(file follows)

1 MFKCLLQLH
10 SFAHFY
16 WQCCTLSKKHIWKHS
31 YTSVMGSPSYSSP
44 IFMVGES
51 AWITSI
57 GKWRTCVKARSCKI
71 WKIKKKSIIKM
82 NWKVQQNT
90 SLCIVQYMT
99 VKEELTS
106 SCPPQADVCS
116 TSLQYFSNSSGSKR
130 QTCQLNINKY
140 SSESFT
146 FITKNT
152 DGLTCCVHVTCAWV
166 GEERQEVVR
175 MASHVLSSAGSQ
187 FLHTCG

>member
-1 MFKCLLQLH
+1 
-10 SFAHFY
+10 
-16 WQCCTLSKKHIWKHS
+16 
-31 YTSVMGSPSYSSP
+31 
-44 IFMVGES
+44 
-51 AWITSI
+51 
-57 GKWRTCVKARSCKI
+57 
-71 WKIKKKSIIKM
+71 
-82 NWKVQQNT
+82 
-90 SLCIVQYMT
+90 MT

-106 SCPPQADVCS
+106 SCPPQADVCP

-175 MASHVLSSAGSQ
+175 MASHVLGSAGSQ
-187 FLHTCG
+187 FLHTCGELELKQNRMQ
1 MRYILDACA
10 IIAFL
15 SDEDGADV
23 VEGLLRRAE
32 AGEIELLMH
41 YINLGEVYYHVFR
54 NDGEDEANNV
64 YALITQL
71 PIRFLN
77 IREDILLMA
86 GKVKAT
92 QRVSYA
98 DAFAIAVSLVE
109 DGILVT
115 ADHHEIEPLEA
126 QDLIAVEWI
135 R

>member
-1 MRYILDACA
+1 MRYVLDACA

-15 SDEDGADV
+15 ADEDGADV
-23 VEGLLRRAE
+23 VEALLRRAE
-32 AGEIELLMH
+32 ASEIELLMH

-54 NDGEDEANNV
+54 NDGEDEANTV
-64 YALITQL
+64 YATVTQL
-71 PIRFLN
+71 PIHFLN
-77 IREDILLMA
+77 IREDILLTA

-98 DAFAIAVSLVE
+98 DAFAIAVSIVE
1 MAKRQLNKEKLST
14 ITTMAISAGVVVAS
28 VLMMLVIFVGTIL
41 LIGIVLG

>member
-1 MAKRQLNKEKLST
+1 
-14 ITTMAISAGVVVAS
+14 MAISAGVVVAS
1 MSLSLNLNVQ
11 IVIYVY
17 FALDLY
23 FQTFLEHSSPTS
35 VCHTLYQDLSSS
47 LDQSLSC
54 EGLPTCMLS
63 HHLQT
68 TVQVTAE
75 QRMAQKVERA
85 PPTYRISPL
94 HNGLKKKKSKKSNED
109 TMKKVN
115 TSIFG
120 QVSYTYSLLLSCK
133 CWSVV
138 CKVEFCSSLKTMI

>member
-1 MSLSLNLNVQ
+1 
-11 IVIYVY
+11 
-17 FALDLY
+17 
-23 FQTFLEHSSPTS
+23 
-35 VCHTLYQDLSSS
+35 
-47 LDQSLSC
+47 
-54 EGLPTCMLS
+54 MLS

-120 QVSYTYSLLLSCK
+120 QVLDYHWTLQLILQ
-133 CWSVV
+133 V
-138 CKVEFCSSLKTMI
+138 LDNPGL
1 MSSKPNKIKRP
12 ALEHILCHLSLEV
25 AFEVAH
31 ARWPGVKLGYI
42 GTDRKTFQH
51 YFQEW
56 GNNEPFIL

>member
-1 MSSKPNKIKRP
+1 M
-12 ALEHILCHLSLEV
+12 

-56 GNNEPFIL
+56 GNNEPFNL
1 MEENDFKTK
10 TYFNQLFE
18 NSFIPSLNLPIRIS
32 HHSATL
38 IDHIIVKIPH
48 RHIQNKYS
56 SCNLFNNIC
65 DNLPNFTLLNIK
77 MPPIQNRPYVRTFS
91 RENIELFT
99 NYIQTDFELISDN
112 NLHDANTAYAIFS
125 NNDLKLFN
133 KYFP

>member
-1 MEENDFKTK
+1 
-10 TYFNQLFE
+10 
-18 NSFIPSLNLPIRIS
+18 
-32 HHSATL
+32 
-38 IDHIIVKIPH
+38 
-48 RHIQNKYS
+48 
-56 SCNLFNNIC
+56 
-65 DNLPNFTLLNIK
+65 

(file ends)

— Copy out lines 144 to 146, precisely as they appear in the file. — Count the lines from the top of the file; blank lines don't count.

+56 GNNEPFNL
1 MEENDFKTK
10 TYFNQLFE